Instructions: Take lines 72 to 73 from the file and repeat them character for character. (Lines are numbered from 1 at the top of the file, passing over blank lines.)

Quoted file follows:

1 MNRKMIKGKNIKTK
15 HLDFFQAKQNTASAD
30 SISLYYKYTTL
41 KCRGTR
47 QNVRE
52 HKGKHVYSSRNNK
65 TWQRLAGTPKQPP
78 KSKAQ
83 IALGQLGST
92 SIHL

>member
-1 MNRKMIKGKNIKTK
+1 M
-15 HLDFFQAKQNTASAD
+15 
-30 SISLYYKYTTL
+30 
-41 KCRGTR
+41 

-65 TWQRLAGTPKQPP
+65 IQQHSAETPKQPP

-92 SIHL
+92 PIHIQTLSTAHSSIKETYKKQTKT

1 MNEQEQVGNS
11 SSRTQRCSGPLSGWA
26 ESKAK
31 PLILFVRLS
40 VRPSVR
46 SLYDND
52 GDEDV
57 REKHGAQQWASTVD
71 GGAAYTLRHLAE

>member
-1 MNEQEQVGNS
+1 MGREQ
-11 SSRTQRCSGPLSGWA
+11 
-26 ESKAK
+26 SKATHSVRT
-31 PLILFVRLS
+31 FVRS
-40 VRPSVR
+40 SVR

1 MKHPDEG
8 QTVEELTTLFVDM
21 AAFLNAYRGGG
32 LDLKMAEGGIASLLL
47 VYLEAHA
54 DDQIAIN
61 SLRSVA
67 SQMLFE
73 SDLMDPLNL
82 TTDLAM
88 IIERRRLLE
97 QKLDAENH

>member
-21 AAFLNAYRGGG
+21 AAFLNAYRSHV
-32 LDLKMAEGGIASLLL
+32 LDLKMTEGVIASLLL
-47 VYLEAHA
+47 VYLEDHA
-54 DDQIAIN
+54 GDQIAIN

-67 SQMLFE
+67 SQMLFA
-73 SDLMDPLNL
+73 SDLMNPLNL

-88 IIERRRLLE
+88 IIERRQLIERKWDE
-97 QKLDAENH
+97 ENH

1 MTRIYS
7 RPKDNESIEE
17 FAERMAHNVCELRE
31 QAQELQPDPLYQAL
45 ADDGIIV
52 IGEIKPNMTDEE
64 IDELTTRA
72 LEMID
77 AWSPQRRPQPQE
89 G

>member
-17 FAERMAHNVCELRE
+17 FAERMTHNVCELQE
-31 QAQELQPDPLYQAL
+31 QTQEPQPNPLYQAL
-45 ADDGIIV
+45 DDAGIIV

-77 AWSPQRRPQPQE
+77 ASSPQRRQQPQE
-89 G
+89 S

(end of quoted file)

+97 ENH

1 MTRIYS